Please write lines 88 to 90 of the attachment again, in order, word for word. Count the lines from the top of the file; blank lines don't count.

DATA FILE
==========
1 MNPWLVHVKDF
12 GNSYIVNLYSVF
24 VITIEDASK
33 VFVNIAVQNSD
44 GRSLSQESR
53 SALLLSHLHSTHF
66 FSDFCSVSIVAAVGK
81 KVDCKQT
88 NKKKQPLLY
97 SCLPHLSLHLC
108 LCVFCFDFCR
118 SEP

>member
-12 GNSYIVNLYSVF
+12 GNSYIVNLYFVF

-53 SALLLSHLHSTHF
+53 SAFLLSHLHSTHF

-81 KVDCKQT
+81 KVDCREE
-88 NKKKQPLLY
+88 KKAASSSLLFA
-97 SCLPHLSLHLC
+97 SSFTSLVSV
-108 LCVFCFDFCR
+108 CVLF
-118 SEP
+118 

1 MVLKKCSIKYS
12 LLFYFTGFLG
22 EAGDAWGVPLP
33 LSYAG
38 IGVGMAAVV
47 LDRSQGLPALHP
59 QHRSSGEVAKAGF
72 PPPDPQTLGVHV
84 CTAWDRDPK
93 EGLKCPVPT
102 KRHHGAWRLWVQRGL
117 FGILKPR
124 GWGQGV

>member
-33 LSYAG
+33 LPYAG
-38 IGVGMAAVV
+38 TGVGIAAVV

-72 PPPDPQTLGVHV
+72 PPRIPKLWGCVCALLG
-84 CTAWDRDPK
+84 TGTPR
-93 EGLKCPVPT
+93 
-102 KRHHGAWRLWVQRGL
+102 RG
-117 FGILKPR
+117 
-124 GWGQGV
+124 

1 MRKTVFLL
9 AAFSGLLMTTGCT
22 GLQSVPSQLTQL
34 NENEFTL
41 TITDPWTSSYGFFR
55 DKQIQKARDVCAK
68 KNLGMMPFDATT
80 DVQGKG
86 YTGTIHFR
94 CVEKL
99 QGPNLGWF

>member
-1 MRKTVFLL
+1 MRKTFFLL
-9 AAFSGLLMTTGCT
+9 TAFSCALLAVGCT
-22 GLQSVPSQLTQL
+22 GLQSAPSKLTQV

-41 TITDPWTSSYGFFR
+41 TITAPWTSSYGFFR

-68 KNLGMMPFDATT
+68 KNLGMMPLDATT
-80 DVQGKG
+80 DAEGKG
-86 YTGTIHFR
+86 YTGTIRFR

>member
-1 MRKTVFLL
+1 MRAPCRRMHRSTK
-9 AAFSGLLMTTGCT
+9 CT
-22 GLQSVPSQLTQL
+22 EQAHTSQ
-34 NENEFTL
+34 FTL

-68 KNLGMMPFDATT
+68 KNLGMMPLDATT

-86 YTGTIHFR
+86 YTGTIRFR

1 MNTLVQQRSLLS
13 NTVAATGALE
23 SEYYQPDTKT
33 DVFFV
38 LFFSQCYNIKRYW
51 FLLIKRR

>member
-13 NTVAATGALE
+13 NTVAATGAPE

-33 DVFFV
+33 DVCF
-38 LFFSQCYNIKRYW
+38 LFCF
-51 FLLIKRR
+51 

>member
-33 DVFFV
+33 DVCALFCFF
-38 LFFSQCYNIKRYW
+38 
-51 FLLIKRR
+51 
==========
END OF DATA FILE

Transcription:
+9 CT
-22 GLQSVPSQLTQL
+22 EQAHTSQ